Even if birds have evolved behaviors that allow the predation of noxious insects, those insect species may previously have gained benefits from their noxious venom. The arms race of prey v. predator is dynamic, not static, and evolved bird hehaviors become new selective pressures on the insects.
Everything changes. For example, South American macaws ingest clays that buffer toxic fruit: nonetheless, the toxicity of the fruit has benefits in regard to other potential consuming species, and no doubt once deterred the macaws.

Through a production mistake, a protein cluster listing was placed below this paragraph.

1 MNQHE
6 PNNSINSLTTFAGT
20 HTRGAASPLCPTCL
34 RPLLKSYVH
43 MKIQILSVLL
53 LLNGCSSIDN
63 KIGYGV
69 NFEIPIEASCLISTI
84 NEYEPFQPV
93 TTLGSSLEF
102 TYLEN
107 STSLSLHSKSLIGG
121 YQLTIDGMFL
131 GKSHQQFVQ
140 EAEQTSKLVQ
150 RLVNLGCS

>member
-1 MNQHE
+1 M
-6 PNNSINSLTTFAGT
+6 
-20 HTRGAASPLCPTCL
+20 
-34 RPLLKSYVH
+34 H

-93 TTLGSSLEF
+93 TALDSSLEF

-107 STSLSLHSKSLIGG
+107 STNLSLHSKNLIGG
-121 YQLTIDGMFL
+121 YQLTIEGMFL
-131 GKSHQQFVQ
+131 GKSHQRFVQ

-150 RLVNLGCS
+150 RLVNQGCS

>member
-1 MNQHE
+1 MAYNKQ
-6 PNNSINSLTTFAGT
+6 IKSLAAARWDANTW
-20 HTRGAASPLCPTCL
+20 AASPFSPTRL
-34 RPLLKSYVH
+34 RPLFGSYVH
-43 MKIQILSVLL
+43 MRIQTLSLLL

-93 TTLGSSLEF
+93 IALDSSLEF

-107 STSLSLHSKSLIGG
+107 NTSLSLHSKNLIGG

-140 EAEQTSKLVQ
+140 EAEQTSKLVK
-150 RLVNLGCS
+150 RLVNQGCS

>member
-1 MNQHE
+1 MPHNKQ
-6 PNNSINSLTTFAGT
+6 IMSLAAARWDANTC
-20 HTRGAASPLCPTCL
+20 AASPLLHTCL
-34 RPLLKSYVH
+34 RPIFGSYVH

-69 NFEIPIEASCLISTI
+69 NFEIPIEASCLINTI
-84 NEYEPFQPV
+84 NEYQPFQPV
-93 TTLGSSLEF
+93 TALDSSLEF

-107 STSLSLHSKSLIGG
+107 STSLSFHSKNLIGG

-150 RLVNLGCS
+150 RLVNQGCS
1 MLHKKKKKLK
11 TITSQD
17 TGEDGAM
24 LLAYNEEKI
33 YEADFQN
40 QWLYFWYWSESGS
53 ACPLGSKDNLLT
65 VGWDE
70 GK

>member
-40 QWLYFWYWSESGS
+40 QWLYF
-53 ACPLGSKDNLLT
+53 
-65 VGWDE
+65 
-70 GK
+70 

Further, the existence of bird species that have evolved behaviors that allow the predation of noxious insects does not mean that the noxious venom is useless: many bird species may be deterred, even if all are not.
In addition, there are species other than birds that may be deterred.
Finally, many noxious insects are social. The complete elimination of predation on individuals may not be the point: the recognition of an erupting hive of noxious insects may evoke avoidance behaviors by predators, even if the appearance of a single such insect does not. Thus, the predation of noxious individuals may be opportunistic and of relatively trival importance to the hive.
It is tempting to oversimplify that which we wish to refute, and I believe this is what you have done.